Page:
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Executive Travel : If You Travel in '96, You'll Pay More : Corporate: Changes in the hotel, airline and rental car businesses spell higher rates and less choice next year.

December 14, 1995|CAROL SMITH | SPECIAL TO THE TIMES

With the hotel industry headed for a year of record occupancy rates in 1996, business travelers are going to find it more difficult to find rooms at the last minute, according to industry surveys and travel executives.

Hotel rates will increase, along with air fares and car rental rates, all of which will make planning and cost control even more crucial for business travelers in 1996.

Indeed, hotel occupancy rates, which have been steadily climbing in the 1990s are now approaching levels not seen since the 1970s, said Victoria Linssen, senior manager of American Express' Consulting Services Group.

Overall, hotel occupancy hit 66.4% in 1995 and is expected to exceed 67% next year, driven by increases in demand, she said. At the same time, the average daily corporate rate is expected to increase 5% to 6% in 1996.

The hotel industry is relishing its hard-won profitability, said Ken Hine, chief executive officer of the American Hotel & Motel Assn. in Washington, D.C. "The latter part of the 1980s was very difficult for the industry," he said. "It's the period when we paid for our sins--the easy money, indiscriminate development, and too little attention to market conditions."

Since then, however, the industry has turned around. "We've seen a period of rather remarkable absorption," Hine said. "It's given us a wonderful '94, an even better '95, and we have every reason to believe the same sort of '96. If things continue this way, we may have one of the longest and most protracted periods of strong occupancies in history."

The increases have already begun to affect the business travel industry.

"The law of supply and demand will affect the meeting industry bookings as well as the individual traveler," said Edwin L. Griffin, Jr., chief executive of Meeting Professionals International in Dallas. "Meeting planners are finding less flexibility with dates, rates and other previously negotiable areas."

In fact, American Express is forecasting a 10% increase in corporate group travel expenditures, including conventions, expositions and meetings for 1996.

And the hotel room crunch doesn't affect just large groups. Some travelers are finding themselves locked out of some cities during some periods.

"Trying to get a hotel room midweek in New York, Chicago, or Atlanta in the last few weeks has been virtually impossible," said Ed Gilligan, executive vice president of Travel Management Services.

That's making matters more difficult for travel managers. "It's hard to get a reservation, and when you do get a reservation, you're not getting as good a discount," said Thomas Nulty, president of Associated Travel Management, a Santa Ana-based travel agency with 200 locations with 85% of its business in corporate accounts. "There is considerably more demand than there appears to be supply, causing prices to go up and causing great stress on travelers' budgets."

That is also forcing companies that do manage to negotiate hotel discounts to follow through on their promises to bring more business to those hotels, said other travel managers.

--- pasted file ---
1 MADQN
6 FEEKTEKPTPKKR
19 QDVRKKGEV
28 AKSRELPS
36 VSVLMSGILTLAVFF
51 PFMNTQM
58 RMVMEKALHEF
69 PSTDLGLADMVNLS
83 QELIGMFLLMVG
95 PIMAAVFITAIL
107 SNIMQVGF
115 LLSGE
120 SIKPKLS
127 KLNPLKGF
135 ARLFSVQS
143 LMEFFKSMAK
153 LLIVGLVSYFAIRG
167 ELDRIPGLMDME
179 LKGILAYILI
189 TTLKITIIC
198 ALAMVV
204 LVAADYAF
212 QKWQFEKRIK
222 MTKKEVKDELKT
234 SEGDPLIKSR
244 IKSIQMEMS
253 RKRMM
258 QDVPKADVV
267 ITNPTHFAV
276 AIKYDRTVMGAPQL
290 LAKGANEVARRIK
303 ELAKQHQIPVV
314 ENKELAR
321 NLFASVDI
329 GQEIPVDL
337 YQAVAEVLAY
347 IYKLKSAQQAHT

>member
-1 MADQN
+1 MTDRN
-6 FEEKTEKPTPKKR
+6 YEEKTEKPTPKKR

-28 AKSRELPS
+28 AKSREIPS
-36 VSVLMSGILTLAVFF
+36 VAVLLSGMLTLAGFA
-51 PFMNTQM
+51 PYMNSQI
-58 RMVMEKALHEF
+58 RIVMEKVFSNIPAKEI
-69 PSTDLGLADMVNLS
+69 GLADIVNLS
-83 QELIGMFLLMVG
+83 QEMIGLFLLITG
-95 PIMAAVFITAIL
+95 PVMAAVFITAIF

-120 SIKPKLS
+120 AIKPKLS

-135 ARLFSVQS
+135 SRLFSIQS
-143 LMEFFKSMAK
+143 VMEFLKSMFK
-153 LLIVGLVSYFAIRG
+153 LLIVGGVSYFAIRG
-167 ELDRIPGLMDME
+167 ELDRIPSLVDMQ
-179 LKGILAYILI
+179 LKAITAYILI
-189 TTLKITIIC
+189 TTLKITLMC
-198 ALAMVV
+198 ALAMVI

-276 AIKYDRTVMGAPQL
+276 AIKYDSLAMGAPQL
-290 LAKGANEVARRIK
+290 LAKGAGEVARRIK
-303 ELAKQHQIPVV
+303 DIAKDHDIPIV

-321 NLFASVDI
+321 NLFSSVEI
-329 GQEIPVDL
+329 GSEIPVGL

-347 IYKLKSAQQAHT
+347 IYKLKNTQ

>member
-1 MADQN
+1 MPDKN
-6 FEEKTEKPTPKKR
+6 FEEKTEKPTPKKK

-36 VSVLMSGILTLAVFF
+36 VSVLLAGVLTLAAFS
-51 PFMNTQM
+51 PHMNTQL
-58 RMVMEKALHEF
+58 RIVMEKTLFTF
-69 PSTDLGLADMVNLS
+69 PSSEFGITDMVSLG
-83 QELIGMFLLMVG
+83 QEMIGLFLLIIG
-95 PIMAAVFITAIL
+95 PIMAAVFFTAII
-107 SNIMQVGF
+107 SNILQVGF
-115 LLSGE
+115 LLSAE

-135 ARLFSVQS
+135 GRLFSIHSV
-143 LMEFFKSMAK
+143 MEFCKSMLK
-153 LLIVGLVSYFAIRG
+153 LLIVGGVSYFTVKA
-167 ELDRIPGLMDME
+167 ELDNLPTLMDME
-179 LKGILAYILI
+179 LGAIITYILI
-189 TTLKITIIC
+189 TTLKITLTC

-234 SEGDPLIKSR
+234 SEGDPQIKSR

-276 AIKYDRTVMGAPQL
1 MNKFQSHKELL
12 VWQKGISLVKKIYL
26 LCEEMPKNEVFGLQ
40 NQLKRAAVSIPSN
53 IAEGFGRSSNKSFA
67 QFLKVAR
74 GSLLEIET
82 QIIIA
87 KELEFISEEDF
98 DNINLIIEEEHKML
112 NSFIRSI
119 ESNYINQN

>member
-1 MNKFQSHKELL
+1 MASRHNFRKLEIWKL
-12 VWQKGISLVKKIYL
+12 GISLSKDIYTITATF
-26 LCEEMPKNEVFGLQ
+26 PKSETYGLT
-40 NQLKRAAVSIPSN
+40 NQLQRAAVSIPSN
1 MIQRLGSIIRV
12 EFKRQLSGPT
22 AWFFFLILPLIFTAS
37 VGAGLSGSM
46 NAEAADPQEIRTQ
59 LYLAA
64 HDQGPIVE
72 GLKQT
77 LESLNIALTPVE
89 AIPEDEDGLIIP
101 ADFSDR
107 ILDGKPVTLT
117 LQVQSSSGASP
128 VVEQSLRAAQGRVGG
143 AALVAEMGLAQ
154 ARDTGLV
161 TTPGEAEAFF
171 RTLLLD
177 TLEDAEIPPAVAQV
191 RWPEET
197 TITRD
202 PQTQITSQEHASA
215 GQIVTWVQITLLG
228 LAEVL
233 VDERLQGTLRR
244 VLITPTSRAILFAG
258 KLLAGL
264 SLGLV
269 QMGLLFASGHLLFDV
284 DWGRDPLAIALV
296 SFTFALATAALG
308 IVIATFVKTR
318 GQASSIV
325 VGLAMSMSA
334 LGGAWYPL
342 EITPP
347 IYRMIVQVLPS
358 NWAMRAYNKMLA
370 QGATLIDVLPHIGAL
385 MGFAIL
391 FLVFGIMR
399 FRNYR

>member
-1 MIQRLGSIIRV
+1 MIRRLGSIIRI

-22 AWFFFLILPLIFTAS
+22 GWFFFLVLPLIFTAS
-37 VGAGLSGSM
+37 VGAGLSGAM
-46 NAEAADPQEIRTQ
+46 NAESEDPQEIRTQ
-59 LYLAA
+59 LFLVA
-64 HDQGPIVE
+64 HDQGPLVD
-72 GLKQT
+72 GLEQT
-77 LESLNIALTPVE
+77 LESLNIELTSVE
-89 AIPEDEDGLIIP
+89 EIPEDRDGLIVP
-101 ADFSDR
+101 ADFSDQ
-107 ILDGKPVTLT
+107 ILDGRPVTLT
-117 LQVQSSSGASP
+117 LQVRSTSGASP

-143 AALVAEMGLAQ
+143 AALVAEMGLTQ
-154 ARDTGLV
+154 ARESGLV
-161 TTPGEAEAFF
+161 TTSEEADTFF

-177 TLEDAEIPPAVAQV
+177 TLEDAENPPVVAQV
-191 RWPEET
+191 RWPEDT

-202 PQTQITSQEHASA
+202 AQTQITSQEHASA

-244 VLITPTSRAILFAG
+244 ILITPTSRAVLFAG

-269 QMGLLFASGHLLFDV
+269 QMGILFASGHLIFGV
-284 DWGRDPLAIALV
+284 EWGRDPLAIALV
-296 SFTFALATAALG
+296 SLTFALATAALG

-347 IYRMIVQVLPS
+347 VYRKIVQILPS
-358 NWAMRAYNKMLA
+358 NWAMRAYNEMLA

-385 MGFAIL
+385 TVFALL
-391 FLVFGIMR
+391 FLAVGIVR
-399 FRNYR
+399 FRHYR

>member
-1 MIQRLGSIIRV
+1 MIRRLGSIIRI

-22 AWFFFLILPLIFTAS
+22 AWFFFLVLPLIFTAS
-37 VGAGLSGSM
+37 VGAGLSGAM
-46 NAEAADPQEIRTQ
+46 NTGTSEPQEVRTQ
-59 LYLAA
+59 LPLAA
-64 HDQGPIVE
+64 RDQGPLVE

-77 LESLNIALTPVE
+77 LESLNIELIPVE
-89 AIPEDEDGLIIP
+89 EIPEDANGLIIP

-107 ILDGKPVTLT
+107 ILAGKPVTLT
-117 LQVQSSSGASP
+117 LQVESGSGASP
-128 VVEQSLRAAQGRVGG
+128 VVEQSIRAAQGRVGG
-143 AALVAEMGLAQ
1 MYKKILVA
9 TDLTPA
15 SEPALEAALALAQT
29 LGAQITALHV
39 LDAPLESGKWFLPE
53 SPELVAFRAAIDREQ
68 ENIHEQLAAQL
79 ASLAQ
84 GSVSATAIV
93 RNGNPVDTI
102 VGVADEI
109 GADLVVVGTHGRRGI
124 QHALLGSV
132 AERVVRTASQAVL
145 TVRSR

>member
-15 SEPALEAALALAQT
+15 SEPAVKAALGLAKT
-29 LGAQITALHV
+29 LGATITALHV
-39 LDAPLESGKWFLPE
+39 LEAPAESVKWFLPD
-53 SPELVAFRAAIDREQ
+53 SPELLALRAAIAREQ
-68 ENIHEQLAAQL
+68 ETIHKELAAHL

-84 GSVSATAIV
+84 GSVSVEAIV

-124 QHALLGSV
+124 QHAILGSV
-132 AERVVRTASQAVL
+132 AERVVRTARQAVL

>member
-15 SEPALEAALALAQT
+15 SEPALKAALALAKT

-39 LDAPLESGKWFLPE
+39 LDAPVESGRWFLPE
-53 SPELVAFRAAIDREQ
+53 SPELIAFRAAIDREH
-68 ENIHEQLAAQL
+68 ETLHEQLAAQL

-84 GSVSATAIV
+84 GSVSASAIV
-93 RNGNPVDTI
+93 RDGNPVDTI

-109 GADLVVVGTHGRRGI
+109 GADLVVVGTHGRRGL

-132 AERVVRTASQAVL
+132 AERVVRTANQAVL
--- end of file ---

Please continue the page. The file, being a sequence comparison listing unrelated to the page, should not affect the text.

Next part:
If you make a commitment, you have to keep it, said Dorothy Froix, travel manager for Sundstrand Service Corp. in Los Angeles. "You can't go from hotel to hotel." Companies that produce the incremental business they promise in order to get better rates will still find deals, she said. "If you're a good customer, they're going to treat you like a good customer."

But hotel rates aren't the only prices going up for business travelers.

"Corporate America will spend $5 [billion] to $6 billion more for travel and entertainment next year unless companies take a hard look at their travel management programs," Gilligan said. "Travel and entertainment spending is the third-largest controllable expense at most companies, and with prices rising, companies should fine tune their travel policies to encourage employees to book earlier and use negotiated corporate rates."

The average business air fare, for example, is expected to increase another 3% to 4% in 1996, following a 3% increase in 1995, he said.

Rising labor costs, delays in aircraft delivery, and the elimination of less profitable routes have contributed to rising fares, Linssen said. In addition, planes are flying with more seats filled, making it more difficult for companies to obtain corporate discounts, she said.

Higher air fares will cause some companies to reconsider how many people to send on trips. "Where they used to send two to three people, now they're seeing if they can get away with sending one," he said. More clients are also considering alternative ways to get to where they're going, such as using flights with stopovers instead of nonstops, he said.

Car rental prices are also on the upswing, with a projected increase of 4% to 5% for 1996, Linssen said. Rising fleet costs are driving the increase in prices, she said. "Fleet costs have nearly doubled since the early 1990s." At the same time, however, the supply of rental cars is expected to be tighter in 1996.

The only break corporate travelers can look forward to in 1996 is in meal prices, she said. Competition will keep price increases between 2% and 3%.

(BEGIN TEXT OF INFOBOX / INFOGRAPHIC)

Filling the rooms

Struggling after a binge of hotel building, occupancy rates for U.S. hotels are finally returning to levels not seen for more than a decade.

1995: 66.4%

Source: Smith Travel Research, Laventhol and Horwatch

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